Another singular result of this study was the fact that boys considered themselves to be more physically active / healthier and more comfortable with their appearance when compared to girls. However, these outcomes did not help them to feel accepted and that they belong to social groups (Social Support & Peers dimension more positive for girls). That is, the boys' self-perception did not guarantee complete acceptance or belonging to social groups. For girls, this acceptance or belonging index was independent of the values of self-perception. These values are contradictory when we analyze research involving sex issues and the youth sports context (Eime, Harvey, et al., 2013). The factor that could explain this contradiction is the pace of globalization of sport, cultural ideas, and practices that over the past 20 years have accelerated excessively for everyone involved in the sporting context.

Some international studies that investigated the sports participation of children and adolescents together with HRQoL, or other associative variables, used instruments to quantify the frequency and regularity of the practice of sport and whether the training took place in sports clubs. This quantification was reported by the parents or by the young person (Moeijes, van Busschbach, et al., 2019; Vella et al., 2017). This information becomes necessary because the pupil-athletes participating in the current study did not complete any instrument similar to those used in other surveys as they were involved in the final stage of the competition. Thus, although the mean age of pupil-athletes in this research is relatively low, it is possible to attribute a satisfactory level of experience to the discussion about the time of practice and the dimensions of the HRQoL.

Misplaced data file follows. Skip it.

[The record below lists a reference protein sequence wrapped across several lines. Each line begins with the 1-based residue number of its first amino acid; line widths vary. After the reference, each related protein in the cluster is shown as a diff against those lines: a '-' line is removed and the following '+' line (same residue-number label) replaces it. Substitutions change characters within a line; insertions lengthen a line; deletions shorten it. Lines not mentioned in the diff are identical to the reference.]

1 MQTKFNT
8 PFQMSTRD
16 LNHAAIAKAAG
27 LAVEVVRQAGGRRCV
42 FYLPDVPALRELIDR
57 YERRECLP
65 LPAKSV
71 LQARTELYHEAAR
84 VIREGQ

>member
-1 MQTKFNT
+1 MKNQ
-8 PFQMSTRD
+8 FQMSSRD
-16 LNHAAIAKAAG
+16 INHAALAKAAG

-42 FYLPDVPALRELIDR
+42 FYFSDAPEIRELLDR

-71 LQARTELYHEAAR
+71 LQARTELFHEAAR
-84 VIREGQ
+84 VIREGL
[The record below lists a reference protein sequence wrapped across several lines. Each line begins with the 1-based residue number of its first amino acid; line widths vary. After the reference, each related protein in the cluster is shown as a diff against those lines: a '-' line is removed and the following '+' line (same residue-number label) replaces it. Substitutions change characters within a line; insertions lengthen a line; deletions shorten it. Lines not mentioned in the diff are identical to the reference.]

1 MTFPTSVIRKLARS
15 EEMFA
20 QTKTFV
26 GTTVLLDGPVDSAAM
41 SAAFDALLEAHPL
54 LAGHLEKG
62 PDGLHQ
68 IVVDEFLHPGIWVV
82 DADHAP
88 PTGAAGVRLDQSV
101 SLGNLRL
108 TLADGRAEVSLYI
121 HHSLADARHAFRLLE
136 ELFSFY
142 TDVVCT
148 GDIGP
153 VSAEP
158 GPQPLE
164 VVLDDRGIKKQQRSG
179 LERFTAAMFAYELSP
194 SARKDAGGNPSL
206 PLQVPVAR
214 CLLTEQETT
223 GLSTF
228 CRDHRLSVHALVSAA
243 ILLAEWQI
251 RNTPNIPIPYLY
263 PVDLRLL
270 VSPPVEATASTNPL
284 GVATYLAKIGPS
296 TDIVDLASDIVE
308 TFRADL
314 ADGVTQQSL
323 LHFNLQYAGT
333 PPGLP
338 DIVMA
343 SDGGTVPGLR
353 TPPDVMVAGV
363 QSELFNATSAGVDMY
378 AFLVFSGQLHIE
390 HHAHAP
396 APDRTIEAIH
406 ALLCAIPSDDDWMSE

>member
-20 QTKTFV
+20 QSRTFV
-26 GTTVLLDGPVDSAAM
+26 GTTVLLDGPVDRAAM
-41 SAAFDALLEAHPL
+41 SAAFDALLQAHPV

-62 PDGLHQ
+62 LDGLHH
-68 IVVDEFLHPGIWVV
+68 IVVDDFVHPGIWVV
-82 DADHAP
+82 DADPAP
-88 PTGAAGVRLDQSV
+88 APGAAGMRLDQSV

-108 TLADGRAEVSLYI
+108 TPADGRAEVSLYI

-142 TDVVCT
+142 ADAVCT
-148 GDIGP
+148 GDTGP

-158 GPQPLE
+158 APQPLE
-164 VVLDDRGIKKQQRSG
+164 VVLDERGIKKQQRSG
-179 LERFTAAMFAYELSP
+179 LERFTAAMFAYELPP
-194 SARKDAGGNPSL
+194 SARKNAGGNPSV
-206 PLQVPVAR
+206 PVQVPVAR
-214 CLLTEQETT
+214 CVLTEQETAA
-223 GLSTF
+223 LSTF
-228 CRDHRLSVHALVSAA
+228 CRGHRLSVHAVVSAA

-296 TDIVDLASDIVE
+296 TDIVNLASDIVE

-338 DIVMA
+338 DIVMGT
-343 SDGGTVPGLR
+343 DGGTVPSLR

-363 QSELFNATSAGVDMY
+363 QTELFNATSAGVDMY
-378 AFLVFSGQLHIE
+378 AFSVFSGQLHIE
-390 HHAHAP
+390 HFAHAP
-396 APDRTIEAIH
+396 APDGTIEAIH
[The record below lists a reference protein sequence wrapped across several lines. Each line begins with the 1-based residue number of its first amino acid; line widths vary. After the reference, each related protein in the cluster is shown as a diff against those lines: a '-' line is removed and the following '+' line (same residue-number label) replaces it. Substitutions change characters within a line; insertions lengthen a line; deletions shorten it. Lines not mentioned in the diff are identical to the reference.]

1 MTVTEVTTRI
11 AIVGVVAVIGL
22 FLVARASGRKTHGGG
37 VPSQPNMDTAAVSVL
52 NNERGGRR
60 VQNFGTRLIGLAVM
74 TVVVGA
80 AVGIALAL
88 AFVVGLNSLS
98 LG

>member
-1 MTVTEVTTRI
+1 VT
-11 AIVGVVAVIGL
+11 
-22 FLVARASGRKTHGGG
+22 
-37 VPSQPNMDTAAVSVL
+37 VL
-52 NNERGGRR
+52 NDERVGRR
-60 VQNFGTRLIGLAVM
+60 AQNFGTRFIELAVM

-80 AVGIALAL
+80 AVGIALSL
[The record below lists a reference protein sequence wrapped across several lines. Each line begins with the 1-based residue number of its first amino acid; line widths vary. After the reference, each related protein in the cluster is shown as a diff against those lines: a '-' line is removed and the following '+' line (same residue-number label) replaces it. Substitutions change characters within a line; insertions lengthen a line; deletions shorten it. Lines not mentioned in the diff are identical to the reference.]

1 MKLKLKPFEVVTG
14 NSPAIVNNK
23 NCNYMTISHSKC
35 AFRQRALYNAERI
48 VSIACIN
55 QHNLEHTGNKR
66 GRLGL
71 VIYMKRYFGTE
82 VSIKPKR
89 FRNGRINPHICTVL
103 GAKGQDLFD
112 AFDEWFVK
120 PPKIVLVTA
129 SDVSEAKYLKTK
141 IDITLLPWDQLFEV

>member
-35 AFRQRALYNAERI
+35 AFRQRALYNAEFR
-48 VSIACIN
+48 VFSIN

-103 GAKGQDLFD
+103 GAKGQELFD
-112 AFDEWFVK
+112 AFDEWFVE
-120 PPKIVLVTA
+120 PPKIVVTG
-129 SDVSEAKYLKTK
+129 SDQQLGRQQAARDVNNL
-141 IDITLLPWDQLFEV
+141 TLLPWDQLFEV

The most positive values of HRQoL of the pupil-athletes were associated with a longer time of involvement with sports, regardless of sex, age group, and modality, mainly in the dimensions related to mental health. This result corroborates the health model through sport (Eime, Young, et al., 2013) which suggests that the relationship between sports and mental health in adolescents is largely bidirectional in nature and does not differ by type of sport (individual/team) or sex. Likewise, this directly proportional outcome of the dimensions of HRQoL and time of practice represents the fact that there may be interactions between physical and psychological aspects and between psychological and social health aspects in the health model through sport.

Despite the cross-cultural adaptation and validation of the instrument for use in the Brazilian population, the results may be under or overestimated due to the self-reported nature of the construct. In addition, there is a difficulty in generalizing the results to Brazilian pupil-athletes. First, because Brazil has a continental proportion and each region has its social peculiarities within the sports context, and second, because the sample participating in this study was related to the final stage of the competition. Specifically in the state of Paraná, school games include regional, macro-regional, and final stages.